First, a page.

Before smartphones, digital cameras, and orbiting satellites, the international scientific community recruited volunteer observers across the globe to record and report aurora borealis activity as a first step into the new frontier of space weather. These volunteers transcribed what they saw in the night sky using cleverly designed sketch pads that leveraged human strengths in pattern recognition and anomaly detection, making data visualization an input to research.
The International Geophysical Year (IGY) of 1957-1958 was a meticulously planned global campaign to understand the Earth through simultaneous, coordinated observations from pole to pole and from the ocean depths to the almost unexplored near-space environment.
The IGY brought Earth science into the modern era with international collaboration and precise coordination of data collection and processing. Thousands of researchers and volunteers from sixty-seven countries participated in the 20-month campaign to build a big picture view of how the Earth worked as a complex system, from atmosphere to oceans, ice flows to magnetic fields. The quality and scope of the dataset fueled years of analysis and discovery.
Space weather’s fingerprint: the aurora
A key goal of the IGY was to understand the effect of space weather, which is the continuous and constantly changing flow of solar wind plasma from the sun. This stream of particles interacts with Earth’s magnetic field, like a river flowing around a rock, but more intricate and powerful. The energy involved is on the scale of all simultaneous human electricity production. Solar storms can disrupt our technology from GPS to power grids. They have caused blackouts affecting millions and necessitated storm shelter areas on the International Space Station for astronauts. Even now there are many open questions about Earth’s interactions with space weather, and new discoveries are made by researchers in cooperation with amateur observers.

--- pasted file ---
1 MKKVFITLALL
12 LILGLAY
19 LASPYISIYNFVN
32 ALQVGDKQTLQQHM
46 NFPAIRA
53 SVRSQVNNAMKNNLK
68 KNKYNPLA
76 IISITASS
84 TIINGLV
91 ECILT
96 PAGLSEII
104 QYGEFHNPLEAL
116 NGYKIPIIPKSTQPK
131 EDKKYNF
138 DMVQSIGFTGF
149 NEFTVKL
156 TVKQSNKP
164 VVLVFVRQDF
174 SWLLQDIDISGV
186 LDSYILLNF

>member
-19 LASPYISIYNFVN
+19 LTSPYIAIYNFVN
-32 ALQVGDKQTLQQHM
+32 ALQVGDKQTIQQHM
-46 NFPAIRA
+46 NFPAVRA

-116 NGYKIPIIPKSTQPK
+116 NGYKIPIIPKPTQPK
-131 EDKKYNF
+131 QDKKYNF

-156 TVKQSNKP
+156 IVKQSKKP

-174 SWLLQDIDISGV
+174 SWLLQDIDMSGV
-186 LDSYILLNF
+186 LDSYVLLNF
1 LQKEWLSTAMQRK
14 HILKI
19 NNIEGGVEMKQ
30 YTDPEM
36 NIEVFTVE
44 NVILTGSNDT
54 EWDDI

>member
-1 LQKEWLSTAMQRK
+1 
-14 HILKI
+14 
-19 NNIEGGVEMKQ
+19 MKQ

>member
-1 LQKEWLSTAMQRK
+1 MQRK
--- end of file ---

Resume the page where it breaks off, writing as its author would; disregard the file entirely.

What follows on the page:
We can see the fingerprint of space weather as the northern and southern lights, or aurorae. This glow of Earth’s thin upper atmosphere is similar to a neon sign glowing in the presence of electric energy flow. Aurorae are a continuously evolving three-dimensional structure extending upwards from about ten times the cruising altitude of an airliner to the orbital altitude of the International Space Station, from about 80km to 400km.
The Visual Auroral Program
Understanding space weather meant getting snapshots of its auroral fingerprint across the Earth, but the observation of global aurorae was not trivial. There were not enough scientists and instruments to gather near-simultaneous data snapshots across the entire planet. Sydney Chapman, one of the architects of the IGY data collection program, suggested that volunteer observers could provide the extra eyes needed to fill in the gaps. An observer on the ground could see and record auroral activity in a 500km radius, but the IGY researchers needed a way to make these amateur observations simple, scientifically useful, consistent, and flexible.
Using data visualization as a method of data capture
The approach chosen was to supply observers in Canada and the United States with paper pads resembling postcards or speeding tickets. Each sheet of the pad could be completed with a single moment’s observation and later mailed to a collection centre. More than 30,000 would be sent in during the IGY.
These forms were designed around a space representing the sky in four compass directions, like a carefully flattened orange peel. The observer could sketch what they were seeing in 360 degrees around them, and from the horizon to overhead. But what should they sketch and how could this be standardized enough to aggregate and analyze, while still being flexible enough to capture unknown phenomena?